Legendary North Carolina Tar Heels’ basketball coach, Dean Smith passed away “peacefully” Feb. 7, according to the university. Smith was 83.
"Coach Dean Smith passed away peacefully the evening of February 7 at his home in Chapel Hill, and surrounded by his wife and five children," the Smith family said in a statement.
Smith coached the Tar Heels from 1961 to 1997 and led North Carolina to national championships in 1982 and 1993. During his time there, Smith coached many legends, but none bigger than Michael Jordan, who issued a statement regarding Smith’s passing:
"Other than my parents, no one had a bigger influence on my life than Coach Smith. He was more than a coach -- he was my mentor, my teacher, my second father. Coach was always there for me whenever I needed him and I loved him for it. In teaching me the game of basketball, he taught me about life. My heart goes out to Linnea and their kids. We've lost a great man who had an incredible impact on his players, his staff and the entire UNC family."
The Tar Heels’ basketball arena is named the Dean Smith Center in his honor, but he brought much more than just a name to the program.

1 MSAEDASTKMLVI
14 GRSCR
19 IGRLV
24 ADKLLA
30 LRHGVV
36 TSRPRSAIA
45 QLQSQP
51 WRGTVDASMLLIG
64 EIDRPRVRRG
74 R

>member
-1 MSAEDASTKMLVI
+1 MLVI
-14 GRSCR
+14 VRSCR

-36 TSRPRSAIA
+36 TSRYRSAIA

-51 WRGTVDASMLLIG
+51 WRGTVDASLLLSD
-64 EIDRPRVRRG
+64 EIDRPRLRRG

"His concern for people will be the legacy I will remember most," current Tar Heel coach, Roy Williams said in a statement. "He was a mentor to so many people; he was my mentor. He gave me a chance but, more importantly, he shared with me his knowledge, which is the greatest gift you can give someone.
"I'm 64 years old and everything I do with our basketball program and the way I deal with the University is driven by my desire to make Coach Smith proud. When I came back to Carolina, the driving force was to make him proud and I still think that today."
Williams spent 10 years as an assistant to Smith.
Smith was one of the most successful coaches in all of sports. More than 95 percent of Smith’s players went on to graduate, and more than 50 continued to play professionally.
Williams’ quote is probably the best way to describe Smith.
"[Smith] was the greatest there ever was on the court but far, far better off the court with people."